Comparing the concreteness of both core curricula one can notice that the Finnish curriculum states more general objectives and leaves out concrete methods (FIN- NISH NATIONAL BOARD OF EDUCATION, 2004: 44ff). For instance, the Ger- man core curriculum offers a list which linguistic terms the children have to be able to deal with at the end of grade 6, such as the four German cases, the differences between subject, predicate and object, tenses or the distinction between rhyme, verse and stanza, and a collection of criteria for choosing books for the literature education at the primary school level (MINISTERIUM FÜR BILDUNG, JUGEND UND SPORT LAND BRANDENBURG, 2004: 48ff). Moreover, the curriculum for the secondary education includes propositions for different methods, such as the creation of a radio play or a comic on the basis of an epic text (MINISTERIUM FÜR BILDUNG, JUGEND UND SPORT LAND BRANDENBURG, 2008: 51ff).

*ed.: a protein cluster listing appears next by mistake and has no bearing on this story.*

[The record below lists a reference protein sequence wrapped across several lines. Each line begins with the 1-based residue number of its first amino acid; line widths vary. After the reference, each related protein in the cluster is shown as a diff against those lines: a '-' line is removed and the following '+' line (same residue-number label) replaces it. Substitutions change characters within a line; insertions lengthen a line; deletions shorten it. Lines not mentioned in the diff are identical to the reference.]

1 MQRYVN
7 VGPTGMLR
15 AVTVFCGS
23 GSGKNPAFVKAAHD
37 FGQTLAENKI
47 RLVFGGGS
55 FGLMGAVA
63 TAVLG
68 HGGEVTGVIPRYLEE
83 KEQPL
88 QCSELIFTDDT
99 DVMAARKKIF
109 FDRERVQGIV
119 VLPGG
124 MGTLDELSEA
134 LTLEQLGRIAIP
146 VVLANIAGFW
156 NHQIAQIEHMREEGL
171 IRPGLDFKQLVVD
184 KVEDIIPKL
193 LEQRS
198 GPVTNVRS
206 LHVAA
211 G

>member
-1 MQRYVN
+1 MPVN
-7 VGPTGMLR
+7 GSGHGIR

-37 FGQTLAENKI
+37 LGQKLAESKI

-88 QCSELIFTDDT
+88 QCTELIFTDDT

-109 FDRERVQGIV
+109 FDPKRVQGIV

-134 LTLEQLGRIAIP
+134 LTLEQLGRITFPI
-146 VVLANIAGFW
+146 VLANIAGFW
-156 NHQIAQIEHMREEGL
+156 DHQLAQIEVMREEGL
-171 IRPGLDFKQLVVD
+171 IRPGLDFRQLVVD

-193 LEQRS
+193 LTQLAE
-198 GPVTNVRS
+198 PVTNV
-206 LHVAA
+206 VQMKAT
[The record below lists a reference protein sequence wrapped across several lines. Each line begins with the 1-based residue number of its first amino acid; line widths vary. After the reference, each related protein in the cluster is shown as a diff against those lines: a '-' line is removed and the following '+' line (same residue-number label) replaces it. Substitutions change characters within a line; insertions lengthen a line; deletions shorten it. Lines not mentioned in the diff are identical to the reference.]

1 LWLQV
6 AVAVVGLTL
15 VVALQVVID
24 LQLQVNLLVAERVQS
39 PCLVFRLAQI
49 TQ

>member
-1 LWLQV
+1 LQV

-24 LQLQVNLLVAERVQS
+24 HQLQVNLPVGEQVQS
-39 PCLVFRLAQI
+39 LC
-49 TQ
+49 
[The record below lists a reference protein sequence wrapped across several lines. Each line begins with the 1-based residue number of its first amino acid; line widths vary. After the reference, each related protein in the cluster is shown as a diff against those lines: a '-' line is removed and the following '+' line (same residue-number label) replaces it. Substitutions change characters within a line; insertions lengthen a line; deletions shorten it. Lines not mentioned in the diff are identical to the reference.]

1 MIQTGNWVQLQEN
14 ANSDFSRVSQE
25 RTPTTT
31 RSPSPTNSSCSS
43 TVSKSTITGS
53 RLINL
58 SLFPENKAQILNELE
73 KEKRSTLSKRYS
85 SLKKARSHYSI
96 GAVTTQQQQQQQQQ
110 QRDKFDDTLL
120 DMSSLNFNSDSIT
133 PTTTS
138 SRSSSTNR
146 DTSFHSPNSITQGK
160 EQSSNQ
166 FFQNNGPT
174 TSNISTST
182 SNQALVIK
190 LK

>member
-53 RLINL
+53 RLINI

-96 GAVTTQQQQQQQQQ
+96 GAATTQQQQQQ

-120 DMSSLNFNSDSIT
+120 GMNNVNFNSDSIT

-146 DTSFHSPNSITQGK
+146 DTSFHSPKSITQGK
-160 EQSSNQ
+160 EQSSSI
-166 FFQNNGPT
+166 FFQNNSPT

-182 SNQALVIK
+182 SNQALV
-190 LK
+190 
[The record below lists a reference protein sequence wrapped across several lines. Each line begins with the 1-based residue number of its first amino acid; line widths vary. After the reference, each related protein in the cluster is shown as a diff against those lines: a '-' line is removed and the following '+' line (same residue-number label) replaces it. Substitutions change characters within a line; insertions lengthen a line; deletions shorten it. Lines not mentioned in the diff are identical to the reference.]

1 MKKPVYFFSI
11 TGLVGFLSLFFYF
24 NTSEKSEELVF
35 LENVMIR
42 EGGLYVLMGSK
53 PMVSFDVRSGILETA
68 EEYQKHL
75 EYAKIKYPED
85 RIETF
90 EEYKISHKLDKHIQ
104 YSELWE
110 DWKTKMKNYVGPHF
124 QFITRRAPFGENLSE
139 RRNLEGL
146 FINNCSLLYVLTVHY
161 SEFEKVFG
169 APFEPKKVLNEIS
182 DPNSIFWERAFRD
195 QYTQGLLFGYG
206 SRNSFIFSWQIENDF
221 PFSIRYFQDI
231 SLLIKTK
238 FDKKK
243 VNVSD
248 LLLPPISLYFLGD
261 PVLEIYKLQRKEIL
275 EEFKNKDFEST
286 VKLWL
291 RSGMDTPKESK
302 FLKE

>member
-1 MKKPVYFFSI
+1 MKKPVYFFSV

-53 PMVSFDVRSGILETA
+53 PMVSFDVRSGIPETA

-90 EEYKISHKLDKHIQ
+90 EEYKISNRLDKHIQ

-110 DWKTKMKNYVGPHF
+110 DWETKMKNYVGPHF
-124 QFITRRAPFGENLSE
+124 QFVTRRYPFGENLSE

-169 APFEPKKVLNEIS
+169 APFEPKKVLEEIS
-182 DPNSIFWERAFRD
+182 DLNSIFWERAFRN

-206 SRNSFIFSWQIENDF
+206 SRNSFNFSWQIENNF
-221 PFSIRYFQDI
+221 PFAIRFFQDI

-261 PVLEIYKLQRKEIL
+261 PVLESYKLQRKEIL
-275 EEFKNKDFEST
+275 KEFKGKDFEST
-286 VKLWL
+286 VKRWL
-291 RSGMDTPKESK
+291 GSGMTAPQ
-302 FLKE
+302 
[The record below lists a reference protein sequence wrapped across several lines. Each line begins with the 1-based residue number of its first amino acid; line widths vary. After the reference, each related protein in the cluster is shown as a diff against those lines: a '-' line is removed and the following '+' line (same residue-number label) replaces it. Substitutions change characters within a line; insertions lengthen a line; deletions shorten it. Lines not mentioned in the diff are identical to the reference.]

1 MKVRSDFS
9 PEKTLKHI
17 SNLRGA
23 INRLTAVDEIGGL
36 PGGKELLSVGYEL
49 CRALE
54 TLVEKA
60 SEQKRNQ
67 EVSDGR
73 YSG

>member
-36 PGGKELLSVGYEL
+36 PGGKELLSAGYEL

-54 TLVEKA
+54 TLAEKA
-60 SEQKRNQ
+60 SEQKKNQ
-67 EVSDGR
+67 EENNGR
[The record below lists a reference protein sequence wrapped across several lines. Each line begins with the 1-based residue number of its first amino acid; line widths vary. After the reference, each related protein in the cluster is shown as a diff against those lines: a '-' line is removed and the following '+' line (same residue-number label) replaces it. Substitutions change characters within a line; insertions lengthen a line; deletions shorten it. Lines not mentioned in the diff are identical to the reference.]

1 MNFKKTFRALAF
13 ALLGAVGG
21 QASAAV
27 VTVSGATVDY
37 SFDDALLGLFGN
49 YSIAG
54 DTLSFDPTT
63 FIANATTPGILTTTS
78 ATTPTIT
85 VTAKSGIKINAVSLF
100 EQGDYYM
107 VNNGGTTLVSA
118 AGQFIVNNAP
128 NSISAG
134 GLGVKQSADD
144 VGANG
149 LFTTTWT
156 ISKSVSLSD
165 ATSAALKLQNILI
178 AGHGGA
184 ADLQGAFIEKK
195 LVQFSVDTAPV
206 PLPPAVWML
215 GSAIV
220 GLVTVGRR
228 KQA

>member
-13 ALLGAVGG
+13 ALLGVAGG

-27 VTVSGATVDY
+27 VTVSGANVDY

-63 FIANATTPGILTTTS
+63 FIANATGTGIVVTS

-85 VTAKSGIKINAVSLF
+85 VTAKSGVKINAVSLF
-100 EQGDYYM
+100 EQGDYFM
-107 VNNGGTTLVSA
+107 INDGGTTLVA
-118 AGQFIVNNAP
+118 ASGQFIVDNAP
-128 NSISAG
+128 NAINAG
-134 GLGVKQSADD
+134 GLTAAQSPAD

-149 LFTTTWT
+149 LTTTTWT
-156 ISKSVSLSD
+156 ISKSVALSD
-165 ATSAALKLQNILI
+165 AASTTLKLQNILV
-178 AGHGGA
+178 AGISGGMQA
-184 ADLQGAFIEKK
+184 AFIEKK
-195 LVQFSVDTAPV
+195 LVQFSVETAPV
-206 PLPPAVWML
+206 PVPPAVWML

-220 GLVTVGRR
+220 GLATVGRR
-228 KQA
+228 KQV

On the one hand, the general character of the Finnish core curriculum offers flexibility for the teacher. On the other hand, the concrete content of the German curriculum is especially useful for teachers who have just began their teaching practice as it can guide them better through the preparation of their lessons.
However, the lack of contents for the teaching of German as second language to children with immigration background represents definitely a weakness of the German core curriculum.
Finally, it is important to note, that the core curriculum constitutes a framework for the lessons in language and literature education. In practice, teachers might have to adopt the contents to the individual characteristics of a class. According to a teacher of Finnish mother tongue and literature education at a primary school in Espoo, who was interviewed by the author of this essay, it is sometimes neces- sary to reduce the amount of content with regard to pupils with learning problems.
1 The maximum of scores which could be reached in literacy assessment was 600 (HARJUNEN and KARJALAINEN, 2008: 150).
2 In many of the other federal states primary school ends after grade 4.